Grenache is an important variety for many countries around the globe. While it represents less than 2% of plantings in Australia, it is one of the world’s most widely planted grape varieties.
Grenache is thought to have originated in Spain where it is referred to as Garnacha and is best known for its inclusion in the wines of Rioja. In France, it is important in the wines of the Languedoc-Roussillon and the Southern Rhône. It also has a significant presence in California.
Although Grenache has had a long history in Australia, its days of high popularity are over. Due to Australia's heritage of fortified wine production, it was once the most widely planted grape variety, due in part to its rich fruit flavours and its ability to get very ripe. However it became less important when table wine production increased midway through the 20th century. Since then, plantings decreased rapidly, aided by the vine pull scheme of the 1970s, where a lot of old vine material was removed. Today it is still used for fortified production, however it is now most widely known for its role in table wines.
Grenache is a versatile variety and is used to make both light and heavy red wines. It is widely used in the production of Rosé due to its cherry red colour and its fragrant berry aromatics. However it can also be made into medium and full bodied reds, which have fleshy mid palates and soft tannins. While it shines as a straight varietal, with its flavours of berry fruit, cherries, earth and spice, it also blends well with Shiraz and Mourvèdre. When these three varieties are blended together, they are colloquially referred to as GSM or Rhône red blends.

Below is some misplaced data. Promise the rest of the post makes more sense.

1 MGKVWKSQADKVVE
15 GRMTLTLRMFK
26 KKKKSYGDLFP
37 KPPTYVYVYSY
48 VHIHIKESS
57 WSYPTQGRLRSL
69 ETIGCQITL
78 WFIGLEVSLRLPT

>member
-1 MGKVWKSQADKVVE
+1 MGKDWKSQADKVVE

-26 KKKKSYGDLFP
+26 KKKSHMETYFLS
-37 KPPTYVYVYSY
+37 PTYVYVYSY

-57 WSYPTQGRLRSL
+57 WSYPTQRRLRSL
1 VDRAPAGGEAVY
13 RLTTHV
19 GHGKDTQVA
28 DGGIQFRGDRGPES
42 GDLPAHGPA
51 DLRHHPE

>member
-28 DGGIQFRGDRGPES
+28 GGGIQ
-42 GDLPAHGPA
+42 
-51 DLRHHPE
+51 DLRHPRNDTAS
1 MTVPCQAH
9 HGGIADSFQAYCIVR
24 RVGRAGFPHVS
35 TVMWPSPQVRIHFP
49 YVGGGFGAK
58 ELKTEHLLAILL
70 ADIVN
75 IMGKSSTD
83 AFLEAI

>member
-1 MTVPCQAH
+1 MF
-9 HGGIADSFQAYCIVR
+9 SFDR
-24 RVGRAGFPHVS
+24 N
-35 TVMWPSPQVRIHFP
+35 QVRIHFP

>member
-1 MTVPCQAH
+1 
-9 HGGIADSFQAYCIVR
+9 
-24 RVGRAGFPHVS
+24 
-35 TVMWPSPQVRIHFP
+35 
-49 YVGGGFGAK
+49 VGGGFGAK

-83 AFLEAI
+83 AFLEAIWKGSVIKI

The best Grenache in Australia is produced from old vineyards in both the Barossa Valley and McLaren Vale. The latter has shown its dedication to the variety by the formulation of its 'Cadenzia' program. This is a regional showcase of the variety and wineries are encouraged to experiment with different styles to highlight Grenache from the region.
From a viticultural point of view, care must be taken with Grenache in the vineyard to control crop load to maintain fruit concentration. During the ripening phase, baumé levels must be watched closely to avoid unpleasantly high alcohol levels.
Grenache based wines go well with a wide range of foods. The lighter
styles are excellent partners to antipasto, roasted vegetables and
pizza where as the heavier wines suit richly flavoured meats such
as beef and kangaroo. They are also a great accompaniment to the
classic Australian barbeque.
© Toni Paterson 2006